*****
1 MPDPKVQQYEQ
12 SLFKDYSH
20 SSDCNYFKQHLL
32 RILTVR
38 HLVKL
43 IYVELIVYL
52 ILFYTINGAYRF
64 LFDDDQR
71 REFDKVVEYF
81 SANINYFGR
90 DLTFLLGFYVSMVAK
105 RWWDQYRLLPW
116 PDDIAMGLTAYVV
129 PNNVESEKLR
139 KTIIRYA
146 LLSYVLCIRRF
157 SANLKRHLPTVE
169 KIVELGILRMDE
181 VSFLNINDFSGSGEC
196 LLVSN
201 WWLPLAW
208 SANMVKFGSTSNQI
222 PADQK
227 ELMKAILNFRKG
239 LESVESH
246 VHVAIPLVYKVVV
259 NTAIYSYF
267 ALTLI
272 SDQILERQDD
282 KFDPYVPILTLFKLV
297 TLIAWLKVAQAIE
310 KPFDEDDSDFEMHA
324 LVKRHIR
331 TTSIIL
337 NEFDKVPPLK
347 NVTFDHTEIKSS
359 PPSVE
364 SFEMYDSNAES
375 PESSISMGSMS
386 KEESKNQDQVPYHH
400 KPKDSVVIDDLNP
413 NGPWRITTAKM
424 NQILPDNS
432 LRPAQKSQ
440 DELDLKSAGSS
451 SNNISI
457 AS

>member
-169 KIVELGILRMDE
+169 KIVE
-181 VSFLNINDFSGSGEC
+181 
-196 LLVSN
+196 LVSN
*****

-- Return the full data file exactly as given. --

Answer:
1 MPDPKVQQYEQ
12 SLFKDYSH
20 SSDCNYFKQHLL
32 RILTVR
38 HLVKL
43 IYVELIVYL
52 ILFYTINGAYRF
64 LFDDDQR
71 REFDKVVEYF
81 SANINYFGR
90 DLTFLLGFYVSMVAK
105 RWWDQYRLLPW
116 PDDIAMGLTAYVV
129 PNNVESEKLR
139 KTIIRYA
146 LLSYVLCIRRF
157 SANLKRHLPTVE
169 KIVELGILRMDE
181 VSFLNINDFSGSGEC
196 LLVSN
201 WWLPLAW
208 SANMVKFGSTSNQI
222 PADQK
227 ELMKAILNFRKG
239 LESVESH
246 VHVAIPLVYKVVV
259 NTAIYSYF
267 ALTLI
272 SDQILERQDD
282 KFDPYVPILTLFKLV
297 TLIAWLKVAQAIE
310 KPFDEDDSDFEMHA
324 LVKRHIR
331 TTSIIL
337 NEFDKVPPLK
347 NVTFDHTEIKSS
359 PPSVE
364 SFEMYDSNAES
375 PESSISMGSMS
386 KEESKNQDQVPYHH
400 KPKDSVVIDDLNP
413 NGPWRITTAKM
424 NQILPDNS
432 LRPAQKSQ
440 DELDLKSAGSS
451 SNNISI
457 AS

>member
-169 KIVELGILRMDE
+169 KIVE
-181 VSFLNINDFSGSGEC
+181 
-196 LLVSN
+196 LVSN